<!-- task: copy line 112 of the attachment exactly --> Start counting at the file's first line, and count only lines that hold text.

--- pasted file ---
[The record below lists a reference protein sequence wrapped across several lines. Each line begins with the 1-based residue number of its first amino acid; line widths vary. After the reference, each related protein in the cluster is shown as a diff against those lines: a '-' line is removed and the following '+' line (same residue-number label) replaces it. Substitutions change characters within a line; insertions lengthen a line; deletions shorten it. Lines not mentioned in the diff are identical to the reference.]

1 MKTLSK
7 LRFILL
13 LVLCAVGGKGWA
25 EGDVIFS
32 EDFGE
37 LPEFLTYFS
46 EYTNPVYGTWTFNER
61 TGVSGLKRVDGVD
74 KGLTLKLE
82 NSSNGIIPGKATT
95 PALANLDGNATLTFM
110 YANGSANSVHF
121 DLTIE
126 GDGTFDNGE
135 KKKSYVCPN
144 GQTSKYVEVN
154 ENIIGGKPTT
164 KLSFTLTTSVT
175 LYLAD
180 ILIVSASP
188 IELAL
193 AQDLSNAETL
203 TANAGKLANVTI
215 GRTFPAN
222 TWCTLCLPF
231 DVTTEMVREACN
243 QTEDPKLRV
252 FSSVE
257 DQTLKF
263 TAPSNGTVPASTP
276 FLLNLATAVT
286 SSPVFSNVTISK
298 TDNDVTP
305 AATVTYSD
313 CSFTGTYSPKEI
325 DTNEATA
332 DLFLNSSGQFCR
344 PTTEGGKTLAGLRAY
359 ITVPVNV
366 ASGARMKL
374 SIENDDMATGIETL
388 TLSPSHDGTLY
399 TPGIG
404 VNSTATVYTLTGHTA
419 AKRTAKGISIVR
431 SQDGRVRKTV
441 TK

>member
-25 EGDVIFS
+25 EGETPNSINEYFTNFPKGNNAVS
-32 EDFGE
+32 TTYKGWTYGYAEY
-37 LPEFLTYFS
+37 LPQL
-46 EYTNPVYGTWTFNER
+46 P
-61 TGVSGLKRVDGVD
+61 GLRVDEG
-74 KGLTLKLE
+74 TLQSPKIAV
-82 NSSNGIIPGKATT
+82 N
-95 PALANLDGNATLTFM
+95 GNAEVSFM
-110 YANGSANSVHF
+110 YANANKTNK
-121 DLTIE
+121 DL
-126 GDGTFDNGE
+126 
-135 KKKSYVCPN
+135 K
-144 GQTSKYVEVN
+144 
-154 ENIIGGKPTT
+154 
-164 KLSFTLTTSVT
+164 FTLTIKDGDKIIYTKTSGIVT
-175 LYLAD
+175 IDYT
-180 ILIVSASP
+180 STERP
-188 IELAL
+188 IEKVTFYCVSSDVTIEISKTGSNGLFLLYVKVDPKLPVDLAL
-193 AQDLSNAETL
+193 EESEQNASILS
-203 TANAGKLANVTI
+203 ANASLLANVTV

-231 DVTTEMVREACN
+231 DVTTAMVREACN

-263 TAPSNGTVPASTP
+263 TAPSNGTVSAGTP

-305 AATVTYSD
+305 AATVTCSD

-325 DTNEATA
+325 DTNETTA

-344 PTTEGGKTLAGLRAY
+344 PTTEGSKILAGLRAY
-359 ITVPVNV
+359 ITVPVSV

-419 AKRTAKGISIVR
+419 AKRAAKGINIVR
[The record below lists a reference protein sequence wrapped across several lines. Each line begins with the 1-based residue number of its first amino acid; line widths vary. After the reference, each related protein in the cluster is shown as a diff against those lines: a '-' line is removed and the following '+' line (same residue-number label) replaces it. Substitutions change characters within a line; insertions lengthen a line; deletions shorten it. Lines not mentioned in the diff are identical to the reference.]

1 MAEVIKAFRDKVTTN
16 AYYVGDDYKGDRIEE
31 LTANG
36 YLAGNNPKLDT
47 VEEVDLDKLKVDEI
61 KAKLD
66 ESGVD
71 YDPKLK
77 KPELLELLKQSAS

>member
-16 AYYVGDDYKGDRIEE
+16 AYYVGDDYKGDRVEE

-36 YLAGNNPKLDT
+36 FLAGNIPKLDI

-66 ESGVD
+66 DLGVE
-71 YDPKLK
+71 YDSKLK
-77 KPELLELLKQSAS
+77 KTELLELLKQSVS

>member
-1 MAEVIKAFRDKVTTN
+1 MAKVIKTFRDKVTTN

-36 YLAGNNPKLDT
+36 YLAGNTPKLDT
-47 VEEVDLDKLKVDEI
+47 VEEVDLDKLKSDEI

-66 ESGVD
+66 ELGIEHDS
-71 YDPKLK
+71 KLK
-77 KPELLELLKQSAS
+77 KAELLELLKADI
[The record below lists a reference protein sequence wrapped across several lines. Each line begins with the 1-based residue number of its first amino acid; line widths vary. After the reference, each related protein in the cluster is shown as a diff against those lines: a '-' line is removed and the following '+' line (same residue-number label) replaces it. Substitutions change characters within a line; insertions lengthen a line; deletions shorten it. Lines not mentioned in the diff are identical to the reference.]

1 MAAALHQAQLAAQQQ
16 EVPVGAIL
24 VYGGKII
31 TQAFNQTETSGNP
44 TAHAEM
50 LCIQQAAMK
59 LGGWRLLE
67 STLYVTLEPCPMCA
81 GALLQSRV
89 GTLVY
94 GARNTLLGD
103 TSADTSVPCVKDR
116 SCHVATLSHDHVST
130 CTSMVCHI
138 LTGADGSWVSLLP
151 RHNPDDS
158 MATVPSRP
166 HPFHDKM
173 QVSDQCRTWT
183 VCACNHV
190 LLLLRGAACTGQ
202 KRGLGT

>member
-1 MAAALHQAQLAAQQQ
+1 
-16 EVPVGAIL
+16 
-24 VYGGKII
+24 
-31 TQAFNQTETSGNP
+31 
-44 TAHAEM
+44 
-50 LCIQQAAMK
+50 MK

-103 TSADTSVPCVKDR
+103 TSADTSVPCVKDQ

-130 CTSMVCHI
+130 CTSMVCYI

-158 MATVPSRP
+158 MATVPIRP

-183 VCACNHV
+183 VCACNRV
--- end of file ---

71 YDPKLK